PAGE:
Unemployment posted its largest increase for more than 13 years last month while growth in wages and salaries slowed, according to official statistics that cast fresh doubt over the health of the labour market.
The number of people joining the jobless benefits queue in February rose 14,600 to 919,700, the biggest monthly rise since December 1992, the Office of National Statistics said.
It marked the 13th consecutive monthly rise in the past 13 months, undermining prospects for economic growth and consumer spending in particular.
The wider measure of unemployment, drawn for the labour force survey, showed a rise of 37,000 to 1.53 million over the three months to January.
"Today's data is very weak, which adds to our concern about the prospects for consumer activity and the housing market in the months ahead," James Knightley, the UK economist ING Financial Markets, said.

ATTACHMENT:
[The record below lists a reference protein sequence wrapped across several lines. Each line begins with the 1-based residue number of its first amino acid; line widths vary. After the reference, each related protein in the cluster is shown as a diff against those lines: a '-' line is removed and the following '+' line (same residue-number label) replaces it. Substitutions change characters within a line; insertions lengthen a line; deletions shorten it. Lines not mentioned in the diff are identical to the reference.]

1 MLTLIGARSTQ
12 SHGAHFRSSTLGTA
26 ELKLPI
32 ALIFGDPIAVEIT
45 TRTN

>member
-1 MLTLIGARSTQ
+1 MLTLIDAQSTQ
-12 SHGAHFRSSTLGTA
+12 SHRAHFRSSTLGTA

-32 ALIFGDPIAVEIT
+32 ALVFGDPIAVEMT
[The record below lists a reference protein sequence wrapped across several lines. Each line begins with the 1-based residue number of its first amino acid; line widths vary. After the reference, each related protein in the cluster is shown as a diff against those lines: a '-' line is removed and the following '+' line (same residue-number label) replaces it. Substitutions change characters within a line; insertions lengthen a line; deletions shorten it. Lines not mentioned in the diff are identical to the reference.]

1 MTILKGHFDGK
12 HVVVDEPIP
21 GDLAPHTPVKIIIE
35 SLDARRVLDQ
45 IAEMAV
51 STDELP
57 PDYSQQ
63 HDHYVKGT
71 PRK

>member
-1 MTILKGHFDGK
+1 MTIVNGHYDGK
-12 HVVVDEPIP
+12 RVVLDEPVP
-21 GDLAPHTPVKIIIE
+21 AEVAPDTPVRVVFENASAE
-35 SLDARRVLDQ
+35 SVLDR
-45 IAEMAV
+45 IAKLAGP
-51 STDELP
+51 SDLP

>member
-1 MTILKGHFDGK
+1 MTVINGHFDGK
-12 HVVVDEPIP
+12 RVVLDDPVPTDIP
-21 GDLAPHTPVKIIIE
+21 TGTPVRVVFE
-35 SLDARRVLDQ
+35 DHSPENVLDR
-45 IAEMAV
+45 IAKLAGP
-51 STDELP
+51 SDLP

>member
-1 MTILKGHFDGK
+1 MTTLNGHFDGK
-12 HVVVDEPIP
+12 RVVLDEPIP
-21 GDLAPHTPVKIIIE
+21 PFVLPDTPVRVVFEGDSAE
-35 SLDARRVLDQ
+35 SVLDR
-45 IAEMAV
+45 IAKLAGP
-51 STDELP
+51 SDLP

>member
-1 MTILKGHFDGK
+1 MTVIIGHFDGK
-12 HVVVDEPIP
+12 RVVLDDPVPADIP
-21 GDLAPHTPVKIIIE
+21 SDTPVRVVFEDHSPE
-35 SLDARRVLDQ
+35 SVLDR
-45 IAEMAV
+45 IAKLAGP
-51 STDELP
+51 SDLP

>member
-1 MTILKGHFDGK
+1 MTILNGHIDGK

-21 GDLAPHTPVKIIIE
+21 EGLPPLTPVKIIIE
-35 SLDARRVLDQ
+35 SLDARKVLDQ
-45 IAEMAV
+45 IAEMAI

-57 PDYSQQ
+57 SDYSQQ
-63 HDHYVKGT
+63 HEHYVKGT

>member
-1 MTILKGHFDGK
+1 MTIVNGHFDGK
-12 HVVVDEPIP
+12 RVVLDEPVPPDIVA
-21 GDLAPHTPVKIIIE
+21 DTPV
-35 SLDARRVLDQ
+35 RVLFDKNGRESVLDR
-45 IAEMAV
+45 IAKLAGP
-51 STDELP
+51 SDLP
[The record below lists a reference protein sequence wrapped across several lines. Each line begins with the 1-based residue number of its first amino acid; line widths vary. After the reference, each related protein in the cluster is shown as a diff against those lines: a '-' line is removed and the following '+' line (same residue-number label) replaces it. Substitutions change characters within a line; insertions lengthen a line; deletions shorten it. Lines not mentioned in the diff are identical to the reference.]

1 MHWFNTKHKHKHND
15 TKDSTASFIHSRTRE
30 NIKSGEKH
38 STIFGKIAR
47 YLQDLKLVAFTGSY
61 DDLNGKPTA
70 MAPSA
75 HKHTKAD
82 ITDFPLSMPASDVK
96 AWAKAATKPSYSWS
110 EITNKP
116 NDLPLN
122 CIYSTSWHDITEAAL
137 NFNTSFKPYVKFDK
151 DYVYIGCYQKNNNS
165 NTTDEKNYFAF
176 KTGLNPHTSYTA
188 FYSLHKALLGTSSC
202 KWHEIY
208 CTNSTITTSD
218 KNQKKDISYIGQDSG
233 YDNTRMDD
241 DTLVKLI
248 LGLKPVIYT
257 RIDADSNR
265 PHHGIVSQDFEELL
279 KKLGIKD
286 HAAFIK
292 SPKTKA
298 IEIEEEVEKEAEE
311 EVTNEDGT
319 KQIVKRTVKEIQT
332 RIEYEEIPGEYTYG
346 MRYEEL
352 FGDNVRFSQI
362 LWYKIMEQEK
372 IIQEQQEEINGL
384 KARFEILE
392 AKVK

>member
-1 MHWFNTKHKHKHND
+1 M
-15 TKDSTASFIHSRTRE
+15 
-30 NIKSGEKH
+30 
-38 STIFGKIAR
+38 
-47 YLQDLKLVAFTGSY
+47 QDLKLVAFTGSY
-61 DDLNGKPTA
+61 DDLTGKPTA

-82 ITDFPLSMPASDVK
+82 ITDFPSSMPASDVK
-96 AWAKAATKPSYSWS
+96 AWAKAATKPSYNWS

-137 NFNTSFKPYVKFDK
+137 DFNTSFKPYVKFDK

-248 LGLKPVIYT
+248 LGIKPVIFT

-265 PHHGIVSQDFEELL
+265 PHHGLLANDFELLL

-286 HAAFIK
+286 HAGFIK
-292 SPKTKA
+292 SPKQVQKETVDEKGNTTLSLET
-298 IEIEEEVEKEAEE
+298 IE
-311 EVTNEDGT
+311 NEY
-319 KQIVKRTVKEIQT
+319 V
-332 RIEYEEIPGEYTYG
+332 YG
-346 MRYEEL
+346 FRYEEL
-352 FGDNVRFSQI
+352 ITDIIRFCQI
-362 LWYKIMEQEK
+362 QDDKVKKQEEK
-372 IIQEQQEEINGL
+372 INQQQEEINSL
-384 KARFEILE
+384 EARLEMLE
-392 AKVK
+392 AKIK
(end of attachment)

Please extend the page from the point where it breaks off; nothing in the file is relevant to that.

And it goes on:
British Airways added to the gloom by announcing plans to axe its 17-strong chain of high street travel shops in a move likely to affect about 300 jobs. Another 100 posts are under threat because of the likely closure of the airline's call centre in Belfast.
A further 500 jobs were threatened after Lloyds TSB detailed plans to close back office-processing operations at five locations in the UK
The data was published a day after Boots announced it was cutting 2,250 jobs and a fortnight after MFI warned 1,500 jobs could go as part of the company's restructuring.
The rise was caused entirely by an increase in joblessness among women, prompting speculation that retailers, hoteliers and restaurateurs were letting staff go. Separate ONS figures showed the number of jobs in those three sectors fell 38,000 in the three months to December, the biggest fall since the start of 2003. It was offset by rises in public sector and City jobs.
Meanwhile total employment fell for a third month in January, the first time it has done so since October to December 2000. However, the fall of 7,000 was relatively modest compared with a total workforce of 28.8 million.
A sharp decline in average earnings growth in the services sector helped prevent the headline figure from showing the increase that analysts had expected. …